“Taxi!” Clem Daniels shouted with his arm up as a cab cruised by him at the airport outside New Orleans. Then another call as another cab went by. Then another.
“What is it about the taxis in this town?” Daniels recalled thinking to himself as he and traveling companion Earl Faison struggled to get a ride downtown.
They were athletes from the American Football League, invited to play in the AFL All-Star Game, the first to be hosted outside one of the league’s member cities.
At the time — January 1965 — New Orleans was a prime candidate for a pro football team. In a sense, the city was auditioning to show its potential as it lobbied for an AFL franchise.
Fifty years later, players, politicians and civic leaders still can recall sharply what the game turned into instead: a mortifying symbol of how deeply entrenched racism remained despite the era’s landmark civil rights victories.
Daniels, an Oakland Raider who would retire as the AFL’s all-time leading rusher, and Faison, a five-time All-Star at defensive end for the San Diego Chargers, would eventually join other black players in an unprecedented boycott of the event.
In Daniels’ recollection, their experience at Moisant International Airport was the first bad sign. Cab after cab passed him, even as white players zoomed off without having to wait. When a black player went to hop in with a white teammate, the cabbie would say, “No, can’t go.”
Finally one of the porters told them, “Hey, you guys have to call a colored cab. They have to come from the city to get you.”
Hearing that, Daniels said, “I was ready to turn around and catch a return flight right then.”
Things got worse later. The West team was quartered at the Fontainebleau Hotel in Mid-City, and the East at the Roosevelt downtown, meaning they would have to use cabs to meet and mingle. But even in town, they said, cab service was spotty. Some black players said that when they did get a taxi, they were driven around in circles, then dropped off miles from their destinations.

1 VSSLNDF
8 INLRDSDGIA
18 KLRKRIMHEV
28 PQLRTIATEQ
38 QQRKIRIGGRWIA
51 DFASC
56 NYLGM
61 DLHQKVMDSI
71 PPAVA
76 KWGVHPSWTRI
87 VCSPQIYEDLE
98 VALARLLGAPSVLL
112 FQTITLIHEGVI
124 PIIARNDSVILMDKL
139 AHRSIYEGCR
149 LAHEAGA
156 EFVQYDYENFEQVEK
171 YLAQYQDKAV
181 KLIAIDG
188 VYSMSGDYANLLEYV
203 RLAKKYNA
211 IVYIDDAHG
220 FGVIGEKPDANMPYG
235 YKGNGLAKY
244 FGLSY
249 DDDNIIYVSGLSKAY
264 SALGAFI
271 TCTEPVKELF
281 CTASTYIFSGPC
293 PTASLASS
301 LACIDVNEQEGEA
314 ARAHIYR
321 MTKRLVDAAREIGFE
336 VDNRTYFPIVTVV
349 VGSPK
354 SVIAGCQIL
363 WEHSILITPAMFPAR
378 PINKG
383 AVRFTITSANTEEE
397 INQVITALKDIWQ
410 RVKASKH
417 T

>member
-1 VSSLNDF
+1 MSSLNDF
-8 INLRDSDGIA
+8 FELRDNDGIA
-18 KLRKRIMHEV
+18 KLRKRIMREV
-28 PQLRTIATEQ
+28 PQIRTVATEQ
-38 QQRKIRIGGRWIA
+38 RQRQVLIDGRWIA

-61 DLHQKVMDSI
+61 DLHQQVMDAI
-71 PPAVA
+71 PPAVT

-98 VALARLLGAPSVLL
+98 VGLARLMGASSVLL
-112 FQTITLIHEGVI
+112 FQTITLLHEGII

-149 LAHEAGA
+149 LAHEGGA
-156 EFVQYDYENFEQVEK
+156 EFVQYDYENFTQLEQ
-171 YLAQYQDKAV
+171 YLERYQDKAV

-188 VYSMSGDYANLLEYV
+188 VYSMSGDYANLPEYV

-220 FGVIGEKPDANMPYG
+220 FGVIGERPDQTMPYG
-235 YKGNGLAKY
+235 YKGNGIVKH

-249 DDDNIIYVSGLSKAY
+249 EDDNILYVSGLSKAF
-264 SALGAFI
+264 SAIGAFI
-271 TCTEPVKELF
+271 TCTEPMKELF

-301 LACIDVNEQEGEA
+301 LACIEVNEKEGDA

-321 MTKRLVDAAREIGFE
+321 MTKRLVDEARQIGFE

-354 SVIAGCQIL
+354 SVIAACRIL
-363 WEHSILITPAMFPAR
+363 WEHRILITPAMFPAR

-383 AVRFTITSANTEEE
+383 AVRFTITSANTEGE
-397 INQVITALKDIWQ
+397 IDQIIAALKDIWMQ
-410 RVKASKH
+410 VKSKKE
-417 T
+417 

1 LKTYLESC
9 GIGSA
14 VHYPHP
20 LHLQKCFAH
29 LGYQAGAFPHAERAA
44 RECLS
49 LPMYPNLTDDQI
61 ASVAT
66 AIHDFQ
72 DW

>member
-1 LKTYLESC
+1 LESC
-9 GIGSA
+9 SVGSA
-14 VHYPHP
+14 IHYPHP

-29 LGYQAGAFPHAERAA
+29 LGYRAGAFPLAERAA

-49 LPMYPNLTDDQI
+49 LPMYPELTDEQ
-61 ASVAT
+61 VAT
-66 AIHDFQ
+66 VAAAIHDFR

When they went out, they said, they were denied access at some restaurants and nightclubs in the French Quarter. One player even claimed that a bouncer pulled a gun on him when he tried to enter.
Faison said he strolled into the crowded Playboy Club, where a group of people sat in the waiting area when he entered. “It was like magic. Everyone disappeared,” he said.
Buffalo Bills defensive end Ernie Warlick said in Jeff Miller’s oral history of the AFL, “Going Long,” that he hung his coat on a rack, and a white woman angrily told him not to put it next to her wrap. “On elevators, people would make little remarks, low but loud enough for you to hear, about blacks — only they didn’t use the word ‘blacks.’ ”
Daniels said he went into one club with three separate rooms, and the bands in each of them stopped playing when he entered. He had a drink in near-complete silence.
It reached a point where the players felt they had enough. Several of them take credit for leading the revolt, including Daniels, Buffalo fullback and renowned provocateur Cookie Gilchrist and the late Ernie Ladd, from Franklin and a member of the San Diego Chargers who returned to his native state to what seemed like a wall of insulting behavior.
“I orchestrated it,” Ladd said years later. “I waited for Earl, then said I wasn’t going to put up with this foolishness. I told him, ‘Let’s get all the black players together and get out.’ ”
The seed was planted.
Falling flat on a big stage
The All-Star Game presented a big stage for New Orleans, with an elite collection of athletes primed to put on a show. Nine of the 58 players on the combined East and West rosters were future Hall of Famers.
A crowd of 60,000, which would have been an AFL attendance record, was expected.